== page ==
Defense Secretary Jim Mattis delivered a blunt warning to NATO allies Wednesday that the U.S. could “moderate its commitment” to the alliance should European members not establish a plan by year’s end to carry a larger share of the security burden.
“America will meet its responsibilities, but if your nations do not want to see America moderate its commitment to this alliance, each of your capitals needs to show support for our common defense,” Mattis said in a statement delivered to members of the 28-nation military pact.
The warning came on Mattis’ first visit as Pentagon chief to NATO’s headquarters in Brussels, where, in response, allies emphasized the need to accelerate efforts to increase their own defense expenditures.
In 2017, NATO must adopt a plan that sets milestone dates toward spending levels member states have already agreed to: dedicating 2 percent of gross domestic product on defense, Mattis said. Only five NATO state — the U.S., Estonia, Poland, Greece and the United Kingdom — currently meet that benchmark.
“No longer can the American taxpayer carry a disproportionate share of the defense of Western values. Americans cannot care more for your children’s future security than you do,” Mattis said. “Disregard for military readiness demonstrates a lack of respect for ourselves, for the alliance, and for the freedoms we inherited which are now clearly threatened.”
NATO Secretary General Jens Stoltenberg confirmed that defense ministers discussed ways to ensure that member states meet spending targets, including the possibility of establishing roadmaps to chart individual nations’ progress.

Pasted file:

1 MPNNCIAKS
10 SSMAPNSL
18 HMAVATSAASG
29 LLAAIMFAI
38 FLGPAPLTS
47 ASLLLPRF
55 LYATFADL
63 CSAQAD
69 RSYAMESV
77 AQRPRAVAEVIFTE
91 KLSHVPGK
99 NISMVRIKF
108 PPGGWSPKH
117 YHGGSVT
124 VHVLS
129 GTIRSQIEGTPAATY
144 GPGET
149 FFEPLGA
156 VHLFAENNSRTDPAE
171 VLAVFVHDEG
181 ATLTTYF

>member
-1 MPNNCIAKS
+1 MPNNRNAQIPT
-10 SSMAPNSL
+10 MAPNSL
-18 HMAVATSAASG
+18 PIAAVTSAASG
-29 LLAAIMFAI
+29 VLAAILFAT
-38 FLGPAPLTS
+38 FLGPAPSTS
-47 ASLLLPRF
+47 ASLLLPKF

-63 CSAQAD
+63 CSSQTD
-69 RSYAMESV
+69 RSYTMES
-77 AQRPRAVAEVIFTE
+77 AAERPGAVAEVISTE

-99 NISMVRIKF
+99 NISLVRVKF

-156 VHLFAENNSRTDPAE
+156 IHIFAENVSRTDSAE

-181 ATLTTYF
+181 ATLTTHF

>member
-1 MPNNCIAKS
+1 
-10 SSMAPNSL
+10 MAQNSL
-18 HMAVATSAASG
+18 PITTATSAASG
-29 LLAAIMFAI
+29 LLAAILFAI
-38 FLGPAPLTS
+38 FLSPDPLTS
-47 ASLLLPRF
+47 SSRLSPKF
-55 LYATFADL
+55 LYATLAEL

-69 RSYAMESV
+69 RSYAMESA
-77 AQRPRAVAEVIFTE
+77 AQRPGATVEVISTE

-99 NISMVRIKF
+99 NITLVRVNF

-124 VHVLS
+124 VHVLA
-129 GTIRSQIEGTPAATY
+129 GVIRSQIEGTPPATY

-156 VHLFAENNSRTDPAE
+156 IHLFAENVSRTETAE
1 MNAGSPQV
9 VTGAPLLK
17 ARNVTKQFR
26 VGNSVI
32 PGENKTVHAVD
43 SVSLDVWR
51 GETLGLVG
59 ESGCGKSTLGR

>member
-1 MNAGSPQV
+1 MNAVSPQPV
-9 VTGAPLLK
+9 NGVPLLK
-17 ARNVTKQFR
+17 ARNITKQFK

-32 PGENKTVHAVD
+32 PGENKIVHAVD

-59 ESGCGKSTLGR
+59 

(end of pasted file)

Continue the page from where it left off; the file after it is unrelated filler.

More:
“We have started to move,” Stoltenberg told reporters, citing recent progress in defense spending.
The allies have been under heavy pressure from the new U.S. administration to boost defense spending. The failure of many European allies to spend 2 percent of their gross domestic product on military matters — a NATO benchmark — has emerged as a point of contention for President Donald Trump.
Mattis’ “firm message to all allies” was well received by members behind closed doors, with ministers saying they are “ready now to step up,” Stoltenberg said.
On Wednesday, Latvia, Lithuania and Romania — beneficiaries of an increased U.S. military presence in Europe — pledged they will be at 2 percent GDP spending levels “very soon,” Stoltenberg said.
“I owe it to you to give you clarity on the political reality in the United States, and to state the fair demand from my country’s people in concrete terms,” Mattis said.
Mattis, in a brief statement Wednesday, called NATO a “fundamental bedrock for the United States,” offering comments aimed at reassuring some allies who have grown concerned about Trump’s stated desire for closer cooperation with Russia.
During the past two years, the U.S. has intensified operations in Europe, rotating more soldiers into the Baltics as part of an effort to deter Russian aggression and sending hundreds of tanks and other fighting vehicles back to Europe. The effort has cost the U.S. several billion dollars. In light of Mattis’ comments in Brussels, the future of those efforts could now be viewed contingent upon allies contributing more to the collective security burden.
Stoltenberg highlighted progress as allies attempt to reverse many years of defense spending decline. In 2016, NATO members increased their overall defense spending by about 3.8 percent, or $10 billion.